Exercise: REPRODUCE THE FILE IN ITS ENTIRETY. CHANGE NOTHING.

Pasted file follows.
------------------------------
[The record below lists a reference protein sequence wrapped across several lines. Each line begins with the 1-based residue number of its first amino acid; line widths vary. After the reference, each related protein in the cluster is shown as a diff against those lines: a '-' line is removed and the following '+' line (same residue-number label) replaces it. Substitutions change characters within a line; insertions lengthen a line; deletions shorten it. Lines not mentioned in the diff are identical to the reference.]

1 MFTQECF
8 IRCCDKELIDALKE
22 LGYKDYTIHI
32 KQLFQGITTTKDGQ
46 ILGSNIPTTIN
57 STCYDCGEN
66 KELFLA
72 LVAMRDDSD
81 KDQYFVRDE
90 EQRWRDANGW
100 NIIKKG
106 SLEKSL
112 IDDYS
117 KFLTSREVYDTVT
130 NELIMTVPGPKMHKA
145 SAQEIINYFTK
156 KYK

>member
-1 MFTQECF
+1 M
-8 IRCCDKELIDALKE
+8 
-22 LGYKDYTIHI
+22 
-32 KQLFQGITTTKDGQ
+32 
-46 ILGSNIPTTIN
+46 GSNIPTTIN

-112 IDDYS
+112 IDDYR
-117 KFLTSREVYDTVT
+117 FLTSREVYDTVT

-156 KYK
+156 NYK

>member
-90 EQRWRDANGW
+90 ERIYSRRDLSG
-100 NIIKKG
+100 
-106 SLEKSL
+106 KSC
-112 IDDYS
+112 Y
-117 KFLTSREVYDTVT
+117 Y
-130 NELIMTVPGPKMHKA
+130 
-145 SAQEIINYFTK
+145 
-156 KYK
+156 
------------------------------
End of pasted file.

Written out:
[The record below lists a reference protein sequence wrapped across several lines. Each line begins with the 1-based residue number of its first amino acid; line widths vary. After the reference, each related protein in the cluster is shown as a diff against those lines: a '-' line is removed and the following '+' line (same residue-number label) replaces it. Substitutions change characters within a line; insertions lengthen a line; deletions shorten it. Lines not mentioned in the diff are identical to the reference.]

1 MFTQECF
8 IRCCDKELIDALKE
22 LGYKDYTIHI
32 KQLFQGITTTKDGQ
46 ILGSNIPTTIN
57 STCYDCGEN
66 KELFLA
72 LVAMRDDSD
81 KDQYFVRDE
90 EQRWRDANGW
100 NIIKKG
106 SLEKSL
112 IDDYS
117 KFLTSREVYDTVT
130 NELIMTVPGPKMHKA
145 SAQEIINYFTK
156 KYK

>member
-1 MFTQECF
+1 M
-8 IRCCDKELIDALKE
+8 
-22 LGYKDYTIHI
+22 
-32 KQLFQGITTTKDGQ
+32 
-46 ILGSNIPTTIN
+46 GSNIPTTIN

-112 IDDYS
+112 IDDYR
-117 KFLTSREVYDTVT
+117 FLTSREVYDTVT

-156 KYK
+156 NYK

>member
-90 EQRWRDANGW
+90 ERIYSRRDLSG
-100 NIIKKG
+100 
-106 SLEKSL
+106 KSC
-112 IDDYS
+112 Y
-117 KFLTSREVYDTVT
+117 Y
-130 NELIMTVPGPKMHKA
+130 
-145 SAQEIINYFTK
+145 
-156 KYK
+156 